RBDMIDOC -> RBDMIDOX -> MASTERIDOC_CREATE_SMD_CLSMAS -> CHANGE_POINTERS_READ

I assume you understand my reluctance against any modification better now. 

 

The Change Pointer Trick

Change pointer records are save in table BDCP. The field BDCP-FLDNAME contains the name of the field that was changed in the master data resulting in a change pointer. 

The quintessence of the trick devised by Michal is: When we change the contents of BDCP-FLDNAME to 'ALELISTING' the master data are transferred in its entirety.

 

The Solution (available on 4.6c, too)

Instead of changing the change pointer records dynamically at the end of the process my solution modifies the records persistently at the beginning of the process.

1. Copy RBDMIDOC to ZRBDMIDOC

In the selection-screen section of the report I just added a new checkbox parameter used to trigger full distribution.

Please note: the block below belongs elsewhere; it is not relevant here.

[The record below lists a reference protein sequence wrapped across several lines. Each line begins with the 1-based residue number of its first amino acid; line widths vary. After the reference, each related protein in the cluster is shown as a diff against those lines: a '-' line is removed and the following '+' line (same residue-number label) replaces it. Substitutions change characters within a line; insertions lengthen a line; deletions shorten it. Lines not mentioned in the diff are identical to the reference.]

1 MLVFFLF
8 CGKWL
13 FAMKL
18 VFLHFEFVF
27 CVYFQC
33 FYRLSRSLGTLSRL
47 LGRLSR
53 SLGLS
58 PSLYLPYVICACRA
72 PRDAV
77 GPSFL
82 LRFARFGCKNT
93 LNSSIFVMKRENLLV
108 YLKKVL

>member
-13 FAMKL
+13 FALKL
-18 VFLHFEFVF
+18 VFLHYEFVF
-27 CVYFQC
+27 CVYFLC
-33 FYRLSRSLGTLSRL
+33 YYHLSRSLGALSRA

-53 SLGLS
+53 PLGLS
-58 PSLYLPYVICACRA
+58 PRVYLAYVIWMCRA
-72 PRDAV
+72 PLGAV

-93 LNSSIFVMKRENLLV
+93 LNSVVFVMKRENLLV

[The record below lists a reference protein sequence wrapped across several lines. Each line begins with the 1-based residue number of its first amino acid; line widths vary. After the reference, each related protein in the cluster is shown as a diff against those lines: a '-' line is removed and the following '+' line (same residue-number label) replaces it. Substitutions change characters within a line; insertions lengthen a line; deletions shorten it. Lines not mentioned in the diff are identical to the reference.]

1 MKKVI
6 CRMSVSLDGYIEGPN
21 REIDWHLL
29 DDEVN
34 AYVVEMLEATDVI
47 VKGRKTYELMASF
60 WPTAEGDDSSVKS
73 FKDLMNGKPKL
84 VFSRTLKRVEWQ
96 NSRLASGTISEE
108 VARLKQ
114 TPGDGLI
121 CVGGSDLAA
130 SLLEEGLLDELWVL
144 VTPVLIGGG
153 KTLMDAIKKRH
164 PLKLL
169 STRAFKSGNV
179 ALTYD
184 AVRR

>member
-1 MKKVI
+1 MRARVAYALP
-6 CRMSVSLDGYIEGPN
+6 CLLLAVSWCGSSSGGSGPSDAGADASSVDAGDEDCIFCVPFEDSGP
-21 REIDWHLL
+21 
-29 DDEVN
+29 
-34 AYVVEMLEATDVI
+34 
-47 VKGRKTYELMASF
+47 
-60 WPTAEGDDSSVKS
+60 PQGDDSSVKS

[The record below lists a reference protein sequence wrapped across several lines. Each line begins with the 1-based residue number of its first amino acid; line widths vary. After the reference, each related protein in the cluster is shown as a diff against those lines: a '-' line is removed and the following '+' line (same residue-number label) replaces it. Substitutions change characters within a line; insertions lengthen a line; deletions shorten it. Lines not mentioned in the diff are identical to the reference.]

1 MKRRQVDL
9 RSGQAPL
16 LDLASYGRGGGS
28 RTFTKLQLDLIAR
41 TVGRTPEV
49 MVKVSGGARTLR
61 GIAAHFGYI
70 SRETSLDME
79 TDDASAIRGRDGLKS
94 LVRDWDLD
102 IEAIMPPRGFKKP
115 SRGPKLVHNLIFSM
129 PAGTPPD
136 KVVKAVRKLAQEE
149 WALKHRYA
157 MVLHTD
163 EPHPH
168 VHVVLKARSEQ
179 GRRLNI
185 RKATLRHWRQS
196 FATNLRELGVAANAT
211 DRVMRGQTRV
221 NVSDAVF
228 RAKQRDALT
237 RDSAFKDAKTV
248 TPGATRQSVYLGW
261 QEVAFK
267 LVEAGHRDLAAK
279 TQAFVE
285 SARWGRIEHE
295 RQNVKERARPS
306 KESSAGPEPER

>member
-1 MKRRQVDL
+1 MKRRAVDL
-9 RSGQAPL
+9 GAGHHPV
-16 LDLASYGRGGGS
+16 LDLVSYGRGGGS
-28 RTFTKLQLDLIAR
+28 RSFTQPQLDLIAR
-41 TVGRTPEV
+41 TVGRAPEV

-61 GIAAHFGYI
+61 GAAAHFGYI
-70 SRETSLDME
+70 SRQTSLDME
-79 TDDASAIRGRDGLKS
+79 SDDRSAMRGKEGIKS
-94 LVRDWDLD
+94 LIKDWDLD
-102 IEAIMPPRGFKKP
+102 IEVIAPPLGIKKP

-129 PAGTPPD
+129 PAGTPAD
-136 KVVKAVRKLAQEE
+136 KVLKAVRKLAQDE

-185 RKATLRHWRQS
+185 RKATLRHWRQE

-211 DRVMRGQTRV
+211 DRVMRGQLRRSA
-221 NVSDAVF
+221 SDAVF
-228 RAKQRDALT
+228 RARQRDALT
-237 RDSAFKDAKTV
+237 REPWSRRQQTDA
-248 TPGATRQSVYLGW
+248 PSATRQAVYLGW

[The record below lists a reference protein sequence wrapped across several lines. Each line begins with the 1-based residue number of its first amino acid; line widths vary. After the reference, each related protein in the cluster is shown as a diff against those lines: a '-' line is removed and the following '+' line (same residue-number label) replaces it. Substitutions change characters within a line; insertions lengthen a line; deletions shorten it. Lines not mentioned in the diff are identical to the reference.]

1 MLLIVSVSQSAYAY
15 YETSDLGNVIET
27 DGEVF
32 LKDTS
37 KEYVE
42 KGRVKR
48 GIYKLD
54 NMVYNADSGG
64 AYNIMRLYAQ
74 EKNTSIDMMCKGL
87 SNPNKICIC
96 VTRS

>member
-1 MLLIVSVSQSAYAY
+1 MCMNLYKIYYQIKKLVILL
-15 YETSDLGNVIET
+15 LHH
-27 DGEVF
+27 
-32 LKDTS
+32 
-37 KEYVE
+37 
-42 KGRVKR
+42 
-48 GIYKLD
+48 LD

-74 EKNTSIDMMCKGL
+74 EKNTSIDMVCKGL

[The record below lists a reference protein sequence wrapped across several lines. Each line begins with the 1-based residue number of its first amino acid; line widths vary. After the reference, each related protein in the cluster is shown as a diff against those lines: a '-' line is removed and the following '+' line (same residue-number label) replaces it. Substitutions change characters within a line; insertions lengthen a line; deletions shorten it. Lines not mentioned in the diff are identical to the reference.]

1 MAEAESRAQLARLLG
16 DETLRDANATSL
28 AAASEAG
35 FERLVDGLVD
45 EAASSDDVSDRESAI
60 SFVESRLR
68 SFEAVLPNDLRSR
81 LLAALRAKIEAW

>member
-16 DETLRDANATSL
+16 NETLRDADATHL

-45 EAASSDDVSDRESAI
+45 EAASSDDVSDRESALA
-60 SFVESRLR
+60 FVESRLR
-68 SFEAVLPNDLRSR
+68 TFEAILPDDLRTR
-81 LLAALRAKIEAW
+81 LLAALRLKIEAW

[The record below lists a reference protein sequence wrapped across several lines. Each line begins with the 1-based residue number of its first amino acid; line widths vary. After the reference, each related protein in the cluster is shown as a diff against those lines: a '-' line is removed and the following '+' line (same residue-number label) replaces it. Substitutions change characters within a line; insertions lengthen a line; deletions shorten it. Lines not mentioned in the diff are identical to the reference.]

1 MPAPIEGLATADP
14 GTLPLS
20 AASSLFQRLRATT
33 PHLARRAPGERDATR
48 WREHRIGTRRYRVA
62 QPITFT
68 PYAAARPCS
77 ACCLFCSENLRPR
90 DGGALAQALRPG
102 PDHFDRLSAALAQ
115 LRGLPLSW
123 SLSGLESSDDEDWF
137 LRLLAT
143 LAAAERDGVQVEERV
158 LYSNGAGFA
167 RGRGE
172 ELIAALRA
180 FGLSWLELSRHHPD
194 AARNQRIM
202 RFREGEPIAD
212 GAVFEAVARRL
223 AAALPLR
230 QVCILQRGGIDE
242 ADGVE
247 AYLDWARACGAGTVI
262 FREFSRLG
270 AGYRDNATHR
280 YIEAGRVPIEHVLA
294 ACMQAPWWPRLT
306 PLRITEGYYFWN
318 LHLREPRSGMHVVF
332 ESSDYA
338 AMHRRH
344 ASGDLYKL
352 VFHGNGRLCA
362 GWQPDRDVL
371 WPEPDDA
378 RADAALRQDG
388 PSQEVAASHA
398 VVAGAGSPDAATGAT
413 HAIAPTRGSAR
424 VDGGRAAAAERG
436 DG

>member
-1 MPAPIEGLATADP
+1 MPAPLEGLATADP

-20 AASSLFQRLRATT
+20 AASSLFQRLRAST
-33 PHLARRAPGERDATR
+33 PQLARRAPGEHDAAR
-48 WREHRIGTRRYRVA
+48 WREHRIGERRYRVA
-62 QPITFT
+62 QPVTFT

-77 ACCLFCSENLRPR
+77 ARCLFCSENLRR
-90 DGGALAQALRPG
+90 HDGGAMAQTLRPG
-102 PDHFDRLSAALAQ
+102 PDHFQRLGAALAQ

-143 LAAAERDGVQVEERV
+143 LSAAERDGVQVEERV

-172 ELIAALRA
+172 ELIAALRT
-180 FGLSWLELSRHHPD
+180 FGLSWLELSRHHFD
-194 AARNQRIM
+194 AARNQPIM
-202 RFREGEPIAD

2. Persistently modify change pointer records on demand

In the main section of the report I added the routine for updating the change pointer records. Note that finally the standard report RBDMIDOC is executed.

 

This routine does the same as already described by Michal except that the changes are persistent in the DB table.

 

The following screenshot shows the different selection-screens of the standard and the Z-report:

 

Summary

The advantages of the solution described above are:

  • The functional difference between standard and Z-report is highly visible to the user by just looking at the selection-screens. If the flag is unmarked the Z-report just executes the standard report.
  • There is no need for any user-exit or modification (I subsume "enhancements" under modifications...).
  • The solution can be implemented on older SAP releases (e.g. 4.6c). 

 

Admittedly the direct DB update is "bad" programming but at the end of the day that is how we wanted the change pointer records to look like.